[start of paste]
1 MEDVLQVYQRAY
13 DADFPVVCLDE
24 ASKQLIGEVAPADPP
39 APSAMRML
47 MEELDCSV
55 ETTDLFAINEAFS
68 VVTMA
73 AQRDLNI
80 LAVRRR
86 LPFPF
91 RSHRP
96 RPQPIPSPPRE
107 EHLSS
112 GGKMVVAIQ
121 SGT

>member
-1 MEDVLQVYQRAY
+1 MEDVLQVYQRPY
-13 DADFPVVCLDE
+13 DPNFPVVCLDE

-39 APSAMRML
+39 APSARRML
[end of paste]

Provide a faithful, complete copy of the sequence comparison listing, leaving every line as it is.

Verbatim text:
1 MEDVLQVYQRAY
13 DADFPVVCLDE
24 ASKQLIGEVAPADPP
39 APSAMRML
47 MEELDCSV
55 ETTDLFAINEAFS
68 VVTMA
73 AQRDLNI
80 LAVRRR
86 LPFPF
91 RSHRP
96 RPQPIPSPPRE
107 EHLSS
112 GGKMVVAIQ
121 SGT

>member
-1 MEDVLQVYQRAY
+1 MEDVLQVYQRPY
-13 DADFPVVCLDE
+13 DPNFPVVCLDE

-39 APSAMRML
+39 APSARRML